Curator: Dr. Rebecca Saunders
This exhibition looks at sex in the digital age. What new channels of sexual communication have been opened up by the fiber optic cables that snake between our continents? What are the new ways in which the networks and robotics of the twenty-first century have allowed us to reach each other? And how do we forge our sexual identities anew through our intimate relationships with digital technologies? This exhibition features the work of undergraduate and postgraduate students from King’s College London, who have studied the ways in which the sexual body has changed in relation to cultural phenomena such as sex robots, pornography and smart technologies. Their work considers the altered forms and aesthetics of the body as it passes through networks and materializes on platforms, the ethics of robot sex, and the cultural specificities of sexuality that abide despite the homogenizing force of the increasingly privatized Internet. Their work is placed within a broader explanatory context of sexuality and the status of the body in contemporary (digital) culture, showing some of the performers and artists our King’s students have studied in developing their ideas about physicality, digital porn culture and sexual (self) surveillance in virtual environments.
Lisa Carletta (GB)
The work of Lisa Carletta considers how the human body, and in particular the bodies of women, are prepared for viewing.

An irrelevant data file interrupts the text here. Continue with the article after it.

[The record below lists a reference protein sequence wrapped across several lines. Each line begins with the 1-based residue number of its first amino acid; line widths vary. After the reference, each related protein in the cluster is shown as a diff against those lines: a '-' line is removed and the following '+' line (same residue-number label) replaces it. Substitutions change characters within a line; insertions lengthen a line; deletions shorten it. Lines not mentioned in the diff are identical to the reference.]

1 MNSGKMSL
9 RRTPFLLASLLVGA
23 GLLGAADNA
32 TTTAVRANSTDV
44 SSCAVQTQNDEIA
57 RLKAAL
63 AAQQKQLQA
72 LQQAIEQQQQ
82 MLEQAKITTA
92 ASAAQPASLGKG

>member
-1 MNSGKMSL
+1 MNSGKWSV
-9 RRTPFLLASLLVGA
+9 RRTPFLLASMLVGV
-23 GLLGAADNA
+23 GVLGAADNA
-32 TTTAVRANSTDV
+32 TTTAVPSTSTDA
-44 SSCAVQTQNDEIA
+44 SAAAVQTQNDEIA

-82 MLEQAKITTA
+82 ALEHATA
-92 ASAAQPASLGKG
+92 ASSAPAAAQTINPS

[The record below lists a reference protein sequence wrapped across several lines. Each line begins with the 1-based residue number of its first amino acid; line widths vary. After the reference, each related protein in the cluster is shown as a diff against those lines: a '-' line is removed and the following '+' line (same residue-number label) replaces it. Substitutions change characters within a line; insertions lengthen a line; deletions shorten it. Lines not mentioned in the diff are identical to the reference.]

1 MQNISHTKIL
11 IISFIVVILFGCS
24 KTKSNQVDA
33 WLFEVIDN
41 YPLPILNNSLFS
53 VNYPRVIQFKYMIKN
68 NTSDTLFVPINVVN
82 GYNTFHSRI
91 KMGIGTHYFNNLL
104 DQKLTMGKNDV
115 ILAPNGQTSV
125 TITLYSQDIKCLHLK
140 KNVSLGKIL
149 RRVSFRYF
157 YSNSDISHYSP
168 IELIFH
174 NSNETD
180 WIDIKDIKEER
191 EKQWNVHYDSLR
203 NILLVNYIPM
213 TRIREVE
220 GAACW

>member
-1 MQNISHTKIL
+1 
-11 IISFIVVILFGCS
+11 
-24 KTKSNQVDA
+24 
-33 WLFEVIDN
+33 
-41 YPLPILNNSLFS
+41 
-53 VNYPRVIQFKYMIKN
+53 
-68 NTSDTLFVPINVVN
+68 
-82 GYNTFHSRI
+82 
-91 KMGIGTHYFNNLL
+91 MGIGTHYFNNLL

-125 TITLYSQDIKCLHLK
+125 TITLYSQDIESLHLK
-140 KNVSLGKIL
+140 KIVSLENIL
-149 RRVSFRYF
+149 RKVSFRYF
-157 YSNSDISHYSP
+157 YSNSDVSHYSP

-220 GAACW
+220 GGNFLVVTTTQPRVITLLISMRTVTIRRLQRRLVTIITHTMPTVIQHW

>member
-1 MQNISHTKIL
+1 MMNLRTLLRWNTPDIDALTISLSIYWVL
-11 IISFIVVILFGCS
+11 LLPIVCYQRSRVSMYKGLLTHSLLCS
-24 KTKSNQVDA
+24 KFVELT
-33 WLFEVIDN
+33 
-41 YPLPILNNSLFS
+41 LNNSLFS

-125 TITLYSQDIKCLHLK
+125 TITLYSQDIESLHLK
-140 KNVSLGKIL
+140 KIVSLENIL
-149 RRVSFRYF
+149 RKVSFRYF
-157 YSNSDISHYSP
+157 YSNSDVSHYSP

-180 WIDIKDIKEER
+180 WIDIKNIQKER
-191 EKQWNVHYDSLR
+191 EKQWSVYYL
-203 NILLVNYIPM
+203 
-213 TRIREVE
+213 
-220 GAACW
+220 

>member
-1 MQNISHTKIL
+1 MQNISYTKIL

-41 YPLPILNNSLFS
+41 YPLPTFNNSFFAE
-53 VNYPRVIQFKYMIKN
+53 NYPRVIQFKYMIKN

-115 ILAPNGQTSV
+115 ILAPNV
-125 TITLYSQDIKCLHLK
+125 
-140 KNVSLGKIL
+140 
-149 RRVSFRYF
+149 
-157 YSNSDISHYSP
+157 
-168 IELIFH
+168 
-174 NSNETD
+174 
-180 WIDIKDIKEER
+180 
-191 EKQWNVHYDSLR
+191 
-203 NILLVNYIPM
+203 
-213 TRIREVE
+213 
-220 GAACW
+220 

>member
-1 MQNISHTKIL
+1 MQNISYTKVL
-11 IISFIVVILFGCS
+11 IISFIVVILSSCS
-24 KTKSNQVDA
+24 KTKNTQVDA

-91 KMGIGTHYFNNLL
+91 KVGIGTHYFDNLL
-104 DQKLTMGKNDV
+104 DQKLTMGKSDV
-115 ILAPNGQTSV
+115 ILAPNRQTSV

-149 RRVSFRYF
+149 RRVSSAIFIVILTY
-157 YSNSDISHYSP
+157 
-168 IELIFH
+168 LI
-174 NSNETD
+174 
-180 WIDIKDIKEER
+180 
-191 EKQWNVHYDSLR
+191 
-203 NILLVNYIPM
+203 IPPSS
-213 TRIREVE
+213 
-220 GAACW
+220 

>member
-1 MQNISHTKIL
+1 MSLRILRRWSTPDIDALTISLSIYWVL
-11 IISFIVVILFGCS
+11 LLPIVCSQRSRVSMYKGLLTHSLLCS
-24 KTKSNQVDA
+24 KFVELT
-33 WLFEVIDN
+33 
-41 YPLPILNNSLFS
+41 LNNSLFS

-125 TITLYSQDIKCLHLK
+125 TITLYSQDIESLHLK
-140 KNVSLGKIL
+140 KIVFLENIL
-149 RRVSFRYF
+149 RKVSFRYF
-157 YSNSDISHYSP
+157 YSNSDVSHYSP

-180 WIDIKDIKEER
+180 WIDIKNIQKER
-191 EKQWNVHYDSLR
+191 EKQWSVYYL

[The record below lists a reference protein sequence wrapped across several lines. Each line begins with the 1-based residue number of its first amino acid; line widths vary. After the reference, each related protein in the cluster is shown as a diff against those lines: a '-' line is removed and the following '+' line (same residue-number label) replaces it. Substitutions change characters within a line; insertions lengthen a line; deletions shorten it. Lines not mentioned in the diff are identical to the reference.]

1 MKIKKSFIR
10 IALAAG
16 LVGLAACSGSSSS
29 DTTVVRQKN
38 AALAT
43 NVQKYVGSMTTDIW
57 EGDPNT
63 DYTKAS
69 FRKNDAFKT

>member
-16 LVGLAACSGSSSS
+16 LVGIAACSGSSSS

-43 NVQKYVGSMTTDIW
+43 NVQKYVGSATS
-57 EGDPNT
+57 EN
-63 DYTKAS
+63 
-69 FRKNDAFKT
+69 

Bits Without Bodies
Jindong Liu (CN)
Bits Without Bodies demonstrates through its use of digital drawing, the fusion of male human and female virtual fantasy.
Blooming Flesh Angels
Topping Tart (VE)
Diese Bilder zeigen, wie der Körper und insbesondere die erogenen Teile des Körpers, die das erregte Subjekt mit digitalen Technologien interpoliert, im digitalen Bereich Sturm laufen.
Andie Macario (GB)
Macario’s silk print similarly explores the physicality of porn performance.
Rhiannon Jude-West (GB)
indoors outdoors is a collection of ‘selfies’.
Tabita Rezaire (FR)
Tabita Rezaire’s work explores the legacy of colonization and patriarchy on the Internet, highlighting the highly political history of information communication technology.
Sultana & Logging on to Love
Nika Mahnič (SI), Krista Papista, Kate Davis (NZ)
Both projects consider the uncanny effects of mechanical and virtual replication on the body and human identity.
Btihaj Ajana (MA)
This documentary considers surveillance from a political and economic perspective.
Michael Lightfoot (GB)
These paintings explore the human body through the materials and form of traditional art, rooting the works in real human interactions.
Courtney Trouble (US)
These photographs chart the queer lives of alternative porn performers.
Love in Yellow
Ziwei Shuai (CN)
Rebecca Saunders, King’s College London, and all the artists listed.